So there you are as an author. You might be the best author of your generation. You might have written a book--even a series of books--that are beautifully reviewed, that are beloved by your friends and family and even the critique partner who can never find a nice thing to say about you. You might even find an agent who loves your stuff. But if you don't get the subjective approval from an editor, it doesn't matter. And no matter how brilliant a worsdsmith you are, or how beautifully you craft characters or plots or themes, no matter how timely or topical, the sad fact is that often it ends up in the area of intangibles as to whether you're picked for the show. And then whether, once picked, you get the attention of the rest of the people in the publishing house. And the sales force. And get the idea.

On the other hand, if you're a writer, you do it because you can't not do it. So you might as well shoot for that ring in Madison Square Garden and the single spot, with that judge calling, "the winner is....." I know I do.

eileen\kathleen, the evil twins

Monday, January 29, 2007

Finally, Kareena

So here I am back at the coffee shop, and I figure it's about time I told you about Kareena Boudreaux. Now, for anybody who hasn't read it, SINNERS AND SAINTS is where you'll find my lovely Kareena, one of my favorite second-bananas I've ever gotten to write. SINNERS takes place mostly in New Orleans. I wanted to do a fish out of water book, in which my heroine, Chastity Byrnes, has to leave one of the premiere forensic communities, here in St. Louis, to wade through the much different forensic community in New Orleans. I think if I say "Good old boy" network, you'll get it. If I mention it might be a weensy bit inefficient, you might be able to see evidence of that, too, especially since Katrina.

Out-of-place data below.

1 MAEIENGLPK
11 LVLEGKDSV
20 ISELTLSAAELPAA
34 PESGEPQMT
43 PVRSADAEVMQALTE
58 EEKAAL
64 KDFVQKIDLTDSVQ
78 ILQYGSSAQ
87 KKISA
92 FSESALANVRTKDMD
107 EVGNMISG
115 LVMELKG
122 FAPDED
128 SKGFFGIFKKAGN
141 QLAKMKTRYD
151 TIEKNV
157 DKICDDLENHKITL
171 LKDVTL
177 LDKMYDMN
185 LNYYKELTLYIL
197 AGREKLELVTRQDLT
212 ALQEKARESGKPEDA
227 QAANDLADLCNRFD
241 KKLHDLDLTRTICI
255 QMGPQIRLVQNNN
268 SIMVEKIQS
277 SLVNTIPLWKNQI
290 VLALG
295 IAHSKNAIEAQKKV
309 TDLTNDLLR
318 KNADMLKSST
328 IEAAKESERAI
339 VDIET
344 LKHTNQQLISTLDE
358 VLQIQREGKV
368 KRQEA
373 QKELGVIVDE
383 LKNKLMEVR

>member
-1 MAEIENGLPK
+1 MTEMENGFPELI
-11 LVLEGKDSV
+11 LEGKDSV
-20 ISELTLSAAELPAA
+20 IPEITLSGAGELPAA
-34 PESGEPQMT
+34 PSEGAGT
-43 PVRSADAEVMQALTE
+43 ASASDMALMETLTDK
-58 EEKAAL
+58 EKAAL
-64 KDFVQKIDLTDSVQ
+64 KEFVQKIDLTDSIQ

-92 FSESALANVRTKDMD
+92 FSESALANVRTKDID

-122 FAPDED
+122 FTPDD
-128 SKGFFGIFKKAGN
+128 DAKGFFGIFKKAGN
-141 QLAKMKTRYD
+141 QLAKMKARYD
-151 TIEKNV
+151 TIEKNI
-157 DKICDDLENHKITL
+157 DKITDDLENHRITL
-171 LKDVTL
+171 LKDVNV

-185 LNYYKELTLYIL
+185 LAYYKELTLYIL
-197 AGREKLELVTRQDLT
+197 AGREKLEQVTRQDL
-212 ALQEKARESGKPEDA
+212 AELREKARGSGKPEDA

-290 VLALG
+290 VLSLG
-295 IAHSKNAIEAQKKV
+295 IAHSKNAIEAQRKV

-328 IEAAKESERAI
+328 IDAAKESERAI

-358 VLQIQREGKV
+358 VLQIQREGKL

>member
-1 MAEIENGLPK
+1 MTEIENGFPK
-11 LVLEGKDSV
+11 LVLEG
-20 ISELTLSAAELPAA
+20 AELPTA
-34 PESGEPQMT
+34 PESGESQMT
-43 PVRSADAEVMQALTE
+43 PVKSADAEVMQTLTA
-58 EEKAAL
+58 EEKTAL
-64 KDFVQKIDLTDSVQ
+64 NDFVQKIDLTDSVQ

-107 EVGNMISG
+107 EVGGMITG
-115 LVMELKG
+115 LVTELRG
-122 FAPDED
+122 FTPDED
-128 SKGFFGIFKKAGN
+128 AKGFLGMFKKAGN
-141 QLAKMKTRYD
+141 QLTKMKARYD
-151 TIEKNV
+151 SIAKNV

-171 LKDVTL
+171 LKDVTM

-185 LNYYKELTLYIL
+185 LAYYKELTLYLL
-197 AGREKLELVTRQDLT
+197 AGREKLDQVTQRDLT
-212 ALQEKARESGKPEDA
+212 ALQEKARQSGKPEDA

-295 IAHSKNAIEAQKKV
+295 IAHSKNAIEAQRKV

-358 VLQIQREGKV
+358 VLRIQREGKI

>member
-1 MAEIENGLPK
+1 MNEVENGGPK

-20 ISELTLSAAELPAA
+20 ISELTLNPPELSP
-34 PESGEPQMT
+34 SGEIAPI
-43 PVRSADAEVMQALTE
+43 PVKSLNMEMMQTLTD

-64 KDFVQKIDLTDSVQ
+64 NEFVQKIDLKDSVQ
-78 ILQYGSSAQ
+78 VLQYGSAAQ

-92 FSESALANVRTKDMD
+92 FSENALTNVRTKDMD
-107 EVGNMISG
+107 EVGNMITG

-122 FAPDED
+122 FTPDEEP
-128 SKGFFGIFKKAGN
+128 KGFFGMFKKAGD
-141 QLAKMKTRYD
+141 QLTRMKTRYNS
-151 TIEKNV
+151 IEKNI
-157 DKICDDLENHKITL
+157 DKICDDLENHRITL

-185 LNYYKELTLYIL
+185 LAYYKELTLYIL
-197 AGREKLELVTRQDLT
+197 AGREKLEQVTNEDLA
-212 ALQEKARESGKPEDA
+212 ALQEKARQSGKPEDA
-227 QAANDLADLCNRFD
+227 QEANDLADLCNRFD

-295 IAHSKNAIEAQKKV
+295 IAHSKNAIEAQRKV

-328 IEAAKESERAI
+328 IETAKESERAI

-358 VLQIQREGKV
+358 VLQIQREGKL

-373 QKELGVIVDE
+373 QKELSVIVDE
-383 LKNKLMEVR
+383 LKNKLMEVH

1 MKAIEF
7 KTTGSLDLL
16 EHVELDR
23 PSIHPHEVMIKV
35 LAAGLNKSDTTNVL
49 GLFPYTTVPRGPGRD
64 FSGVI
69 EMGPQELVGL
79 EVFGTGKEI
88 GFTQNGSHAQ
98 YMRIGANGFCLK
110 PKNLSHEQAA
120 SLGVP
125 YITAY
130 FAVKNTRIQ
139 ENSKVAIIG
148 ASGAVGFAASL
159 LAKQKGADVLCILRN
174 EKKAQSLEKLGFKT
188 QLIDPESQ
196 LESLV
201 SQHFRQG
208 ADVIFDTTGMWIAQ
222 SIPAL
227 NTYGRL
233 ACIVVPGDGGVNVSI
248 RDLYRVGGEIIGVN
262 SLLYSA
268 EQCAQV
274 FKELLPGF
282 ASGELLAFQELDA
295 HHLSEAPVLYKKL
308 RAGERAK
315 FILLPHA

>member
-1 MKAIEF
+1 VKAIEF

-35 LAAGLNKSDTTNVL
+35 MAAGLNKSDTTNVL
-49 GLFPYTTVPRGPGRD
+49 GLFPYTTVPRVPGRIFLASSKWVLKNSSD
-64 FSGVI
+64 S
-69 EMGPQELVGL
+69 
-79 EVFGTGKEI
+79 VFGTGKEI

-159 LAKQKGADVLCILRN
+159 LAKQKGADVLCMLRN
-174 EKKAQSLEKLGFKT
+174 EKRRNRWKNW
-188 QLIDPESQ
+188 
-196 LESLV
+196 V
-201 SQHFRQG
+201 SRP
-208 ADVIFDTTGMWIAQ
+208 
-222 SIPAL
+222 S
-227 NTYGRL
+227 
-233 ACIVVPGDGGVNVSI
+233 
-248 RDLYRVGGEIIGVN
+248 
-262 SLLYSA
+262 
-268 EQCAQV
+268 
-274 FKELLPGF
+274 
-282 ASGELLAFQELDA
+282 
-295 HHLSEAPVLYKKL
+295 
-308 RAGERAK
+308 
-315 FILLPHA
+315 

Anyway, to set up Chastity's foray through a completely new community, I needed a guide. I knew that the male protagonist would be an ex-firefighter-turned-cab-driver, James Guidry(I really didn't want to fall into that "her boyfriend's a cop" cliche of discovering what was going on in the case). But James didn't have the contacts Chastity needed. But then, Chastity is a forensic nurse,one of the newest breed of forensic scientists. She is an ED liaison, who collects evidence, evaluates and testifies in abuse cases, and works with the police in a myriad of ways. And the thing about forensic nurses, is that because it's still such a new profession, they tend to know each other.

Which is how I came across Kareena. I was at a forensic nurse conference(I am trained, but do not call myself a forensic nurse, because I do not practice) in 2003, when I ran across the Forensic Nurse Liaison for the Charity Hospital ER in New Orleans. Her name is Karen Chabert, and she is not just funny, beautiful, interesting and edgy, she is a brilliant forensic nurse and an even better teacher. And she had every contact I needed for research.
"Please," I begged her. "I'm coming down to New Orleans for some forensic research. Help me."
"On one condition," she said."You have to have a character named Kareena Boudreaux from Cut-Off Louisiana, and she has to be sexy."